UK fleets set to become cleaner and greener as freeze on fuel duty differential keeps natural gas cheaper until 2032
The government has announced that the differential between fuel duty on diesel and alternative fuels has been extended to 2032, providing a major boost to an already surging natural gas industry.
The Budget, released this week, announced the government ‘will maintain the difference between alternative and main road fuel duty rates until 2032 to support the decarbonisation of the UK transport sector’.
What does this mean in practice?
This means that duty paid on fuels such as biomethane and natural gas will remain 50% lower than diesel for the next fourteen years. Government support for viable alternative fuel options for fleets is vital in underpinning the transition from diesel. The maintenance of this differential provides certainty for those considering adopting alternative fuels and underpins the business case for doing so.
Price stability through a strong commitment from government enables decisions for the longer term to be made by both fleet operators and natural gas infrastructure providers. The commitment provided this week shows support for what is likely to be three phases of fleet renewal for operators.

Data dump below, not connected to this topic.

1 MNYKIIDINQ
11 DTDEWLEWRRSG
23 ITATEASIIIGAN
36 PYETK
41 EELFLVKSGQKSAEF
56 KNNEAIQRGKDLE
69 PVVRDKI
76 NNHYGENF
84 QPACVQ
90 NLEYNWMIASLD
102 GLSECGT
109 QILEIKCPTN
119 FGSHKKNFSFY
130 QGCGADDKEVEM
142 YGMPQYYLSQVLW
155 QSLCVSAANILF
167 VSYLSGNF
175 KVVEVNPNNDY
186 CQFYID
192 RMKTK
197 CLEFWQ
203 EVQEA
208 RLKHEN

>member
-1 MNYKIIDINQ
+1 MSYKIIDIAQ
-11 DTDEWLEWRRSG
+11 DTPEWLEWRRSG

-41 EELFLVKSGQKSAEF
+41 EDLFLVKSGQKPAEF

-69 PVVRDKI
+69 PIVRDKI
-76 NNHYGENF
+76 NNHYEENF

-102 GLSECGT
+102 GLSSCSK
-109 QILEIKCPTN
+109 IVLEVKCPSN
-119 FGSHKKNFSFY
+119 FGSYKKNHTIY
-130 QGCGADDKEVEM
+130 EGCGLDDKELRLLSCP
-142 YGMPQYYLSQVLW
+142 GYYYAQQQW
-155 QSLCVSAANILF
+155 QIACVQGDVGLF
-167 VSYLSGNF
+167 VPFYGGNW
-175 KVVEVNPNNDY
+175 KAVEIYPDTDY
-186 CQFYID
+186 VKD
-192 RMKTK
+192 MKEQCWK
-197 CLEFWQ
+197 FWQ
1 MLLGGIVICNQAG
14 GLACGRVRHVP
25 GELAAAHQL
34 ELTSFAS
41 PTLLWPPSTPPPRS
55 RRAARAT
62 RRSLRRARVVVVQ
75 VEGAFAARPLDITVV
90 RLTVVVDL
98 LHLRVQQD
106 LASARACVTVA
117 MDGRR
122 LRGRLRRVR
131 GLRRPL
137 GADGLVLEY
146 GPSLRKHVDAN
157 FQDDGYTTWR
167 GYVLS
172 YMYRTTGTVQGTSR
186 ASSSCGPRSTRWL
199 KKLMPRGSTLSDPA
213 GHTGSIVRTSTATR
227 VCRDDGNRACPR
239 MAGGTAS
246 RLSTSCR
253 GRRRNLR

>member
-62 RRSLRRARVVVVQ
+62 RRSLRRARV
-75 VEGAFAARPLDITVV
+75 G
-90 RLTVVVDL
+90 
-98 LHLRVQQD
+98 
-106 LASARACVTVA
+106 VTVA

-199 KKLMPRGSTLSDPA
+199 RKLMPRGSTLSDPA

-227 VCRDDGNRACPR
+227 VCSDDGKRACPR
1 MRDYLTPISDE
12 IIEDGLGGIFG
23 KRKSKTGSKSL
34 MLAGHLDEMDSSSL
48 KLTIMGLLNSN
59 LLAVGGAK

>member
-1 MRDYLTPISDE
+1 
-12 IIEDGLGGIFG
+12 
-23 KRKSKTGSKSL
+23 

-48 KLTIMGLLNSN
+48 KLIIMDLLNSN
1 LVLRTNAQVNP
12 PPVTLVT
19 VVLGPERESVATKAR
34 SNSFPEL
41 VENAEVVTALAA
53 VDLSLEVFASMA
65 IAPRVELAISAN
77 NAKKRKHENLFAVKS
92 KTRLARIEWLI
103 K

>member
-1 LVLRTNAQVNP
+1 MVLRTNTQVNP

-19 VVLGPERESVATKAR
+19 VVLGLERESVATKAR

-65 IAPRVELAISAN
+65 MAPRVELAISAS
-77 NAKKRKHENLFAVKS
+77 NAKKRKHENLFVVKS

The commitment is significant in supporting the government’s Road to Zero strategy aim to reduce HGV greenhouse gas emissions by 15% by 2025, natural gas delivers this saving and is the only commercially viable alternative fuel to do so.
The move by the government reflects a tightening of policy on the use of diesel. Thus far, the government has begun to roll out Clean Air Zones across the UK, with five set to be operational by 2020, and has imposed further emission zones and charges, such as the T-Charge, which targets high-polluting diesel vehicles in central London.
What’s so good about natural gas?
Natural gas is an emerging technology in the LGV/HGV sector and has seen rapid growth with the release of gas vehicles from major manufacturers such as Volvo, Scania and Iveco over the past year. Household names such as Ocado, Waitrose, UPS and Sainsbury’s have been quick in adopting the technology. Recently John Lewis and Waitrose pledged to end their purchasing of diesel trucks in a bid to make their fleet diesel-free by 2030.
Fuels such as biomethane and natural gas achieve carbon reductions against diesel varying from 15-90% lower emissions. The upper end of that scale can be achieved by using biomethane, a waste-derived gas. The fuels also have a lower air quality footprint, achieving 99% lower particulate emissions and around 70% lower nitrogen oxides emissions.